Posts Tagged ‘Asian Elephant Art & Conservation Project’

Elephant paints self-portrait and single-trunkedly blows audience’s minds

March 30, 2008

You can find more information about the Asian Elephant Art & Conservation Project here.

Here’s a bit of info from their website:
The Asian Elephant Art & Conservation Project (AEACP) is a non-profit organization dedicated to aiding people in need and to saving the diminishing number of Asian elephants left on our planet through its work with domesticated elephants. The AEACP raises funds through the sale of artwork created by elephants in order to generate money and create awareness for the people and elephants of Asia.

The AEACP is a continuing work of art by conceptual artists, Komar & Melamid. In its creation, Komar & Melamid brought the idea of teaching elephants how to paint from US zoos to the impoverished countryside of Southeast Asia, where the much needed ban on logging in the late 80’s left the remaining few thousand elephants and their caretakers out of work. The extensive logging of the countryside and the explosion of the human population in the area led to the destruction of much of the elephants’ natural habitat, leaving them with no wild to return to. Thousands of elephants and their lifelong caretakers were left without financial support and have since been forced to beg for food on crowded city streets. The Asian Elephant Art & Conservation Project is designed to help these surviving elephants and the people that care for them. The project is grounded on the basis of art functioning as charity, or art for the betterment of people as a whole.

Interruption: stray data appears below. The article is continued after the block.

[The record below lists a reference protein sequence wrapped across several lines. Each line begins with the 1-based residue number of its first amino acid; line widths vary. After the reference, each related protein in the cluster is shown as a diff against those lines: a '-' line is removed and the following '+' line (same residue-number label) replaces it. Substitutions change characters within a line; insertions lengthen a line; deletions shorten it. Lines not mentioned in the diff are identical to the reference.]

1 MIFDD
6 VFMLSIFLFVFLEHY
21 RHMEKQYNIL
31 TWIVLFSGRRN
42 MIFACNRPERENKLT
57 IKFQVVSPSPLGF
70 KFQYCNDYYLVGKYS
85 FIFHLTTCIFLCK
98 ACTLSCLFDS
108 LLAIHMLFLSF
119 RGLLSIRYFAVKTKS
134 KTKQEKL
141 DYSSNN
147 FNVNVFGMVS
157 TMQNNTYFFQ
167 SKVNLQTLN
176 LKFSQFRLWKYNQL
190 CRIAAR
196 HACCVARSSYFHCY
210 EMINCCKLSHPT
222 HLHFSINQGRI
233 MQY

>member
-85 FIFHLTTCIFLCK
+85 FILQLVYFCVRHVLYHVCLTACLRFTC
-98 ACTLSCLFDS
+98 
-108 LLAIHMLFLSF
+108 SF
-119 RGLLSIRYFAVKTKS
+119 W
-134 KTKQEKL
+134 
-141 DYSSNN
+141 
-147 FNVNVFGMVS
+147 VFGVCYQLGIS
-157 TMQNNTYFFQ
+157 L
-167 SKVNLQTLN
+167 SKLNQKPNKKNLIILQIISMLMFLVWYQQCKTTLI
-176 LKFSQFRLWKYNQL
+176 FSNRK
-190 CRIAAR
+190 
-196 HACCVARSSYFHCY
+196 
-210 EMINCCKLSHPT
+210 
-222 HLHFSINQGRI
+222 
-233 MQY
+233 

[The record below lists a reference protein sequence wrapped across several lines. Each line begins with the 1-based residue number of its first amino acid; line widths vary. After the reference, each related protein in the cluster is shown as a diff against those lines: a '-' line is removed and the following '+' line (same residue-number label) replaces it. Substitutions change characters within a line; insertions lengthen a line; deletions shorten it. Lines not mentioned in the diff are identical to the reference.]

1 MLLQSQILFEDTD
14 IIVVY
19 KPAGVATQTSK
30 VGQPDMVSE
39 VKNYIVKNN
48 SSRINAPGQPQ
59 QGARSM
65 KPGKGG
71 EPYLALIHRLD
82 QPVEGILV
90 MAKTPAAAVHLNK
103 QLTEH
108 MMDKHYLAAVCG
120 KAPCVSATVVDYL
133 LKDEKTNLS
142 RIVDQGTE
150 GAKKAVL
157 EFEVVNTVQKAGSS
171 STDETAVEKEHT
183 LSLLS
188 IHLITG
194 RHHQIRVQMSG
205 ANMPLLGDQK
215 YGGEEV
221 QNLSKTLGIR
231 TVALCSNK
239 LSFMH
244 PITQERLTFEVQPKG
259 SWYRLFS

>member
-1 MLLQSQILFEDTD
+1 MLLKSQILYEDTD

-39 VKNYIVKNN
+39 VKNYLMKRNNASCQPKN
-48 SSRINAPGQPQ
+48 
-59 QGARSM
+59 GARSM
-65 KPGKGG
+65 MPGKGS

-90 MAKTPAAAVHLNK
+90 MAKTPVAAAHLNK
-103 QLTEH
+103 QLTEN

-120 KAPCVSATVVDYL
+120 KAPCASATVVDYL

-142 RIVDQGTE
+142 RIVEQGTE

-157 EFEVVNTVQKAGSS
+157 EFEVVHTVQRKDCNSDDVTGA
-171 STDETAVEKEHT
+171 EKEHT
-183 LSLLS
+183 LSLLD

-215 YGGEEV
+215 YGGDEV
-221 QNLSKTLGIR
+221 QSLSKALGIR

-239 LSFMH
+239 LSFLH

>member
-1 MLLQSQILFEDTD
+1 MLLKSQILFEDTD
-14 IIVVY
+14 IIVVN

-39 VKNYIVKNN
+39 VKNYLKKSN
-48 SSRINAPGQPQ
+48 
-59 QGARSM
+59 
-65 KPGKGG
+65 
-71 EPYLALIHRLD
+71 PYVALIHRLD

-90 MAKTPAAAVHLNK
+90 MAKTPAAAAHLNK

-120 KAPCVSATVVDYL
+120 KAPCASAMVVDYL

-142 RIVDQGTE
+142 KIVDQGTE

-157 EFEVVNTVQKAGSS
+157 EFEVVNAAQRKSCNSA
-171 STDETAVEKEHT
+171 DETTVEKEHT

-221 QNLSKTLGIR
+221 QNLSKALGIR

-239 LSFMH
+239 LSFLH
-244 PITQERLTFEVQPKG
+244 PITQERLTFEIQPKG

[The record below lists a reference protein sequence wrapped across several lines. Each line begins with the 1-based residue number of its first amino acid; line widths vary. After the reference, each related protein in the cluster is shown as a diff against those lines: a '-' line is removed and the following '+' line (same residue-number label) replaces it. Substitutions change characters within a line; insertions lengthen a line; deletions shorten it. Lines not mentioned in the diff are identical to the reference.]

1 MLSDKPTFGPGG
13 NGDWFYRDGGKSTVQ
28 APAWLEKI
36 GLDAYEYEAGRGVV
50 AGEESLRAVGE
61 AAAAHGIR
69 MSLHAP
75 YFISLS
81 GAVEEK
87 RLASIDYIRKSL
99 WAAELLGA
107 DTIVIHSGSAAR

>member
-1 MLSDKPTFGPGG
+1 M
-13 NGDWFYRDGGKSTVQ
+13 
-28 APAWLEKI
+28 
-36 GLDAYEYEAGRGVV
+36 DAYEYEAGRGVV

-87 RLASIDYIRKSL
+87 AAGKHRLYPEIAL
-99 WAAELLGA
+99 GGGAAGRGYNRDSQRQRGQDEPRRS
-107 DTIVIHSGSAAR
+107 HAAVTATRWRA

The idea of art as charity is a largely original concept, although based in a long line of art rhetoric. Back in the 1920’s, Russian theorist, Chuzhak, coined the term, “life building” based upon his studies of Alexandar Bogdanov’s Organizational Theory of Art, in which Bogdanov theorized that art, as with any human activity, is based upon organization. Art, Bogdanov argued, was simply the organization of colors, lines, shapes, medium, etc. Under this premise, Bogdanov claimed that art of the future would involve the actual organization of people themselves, hopefully for the betterment of those peoples’ lives.

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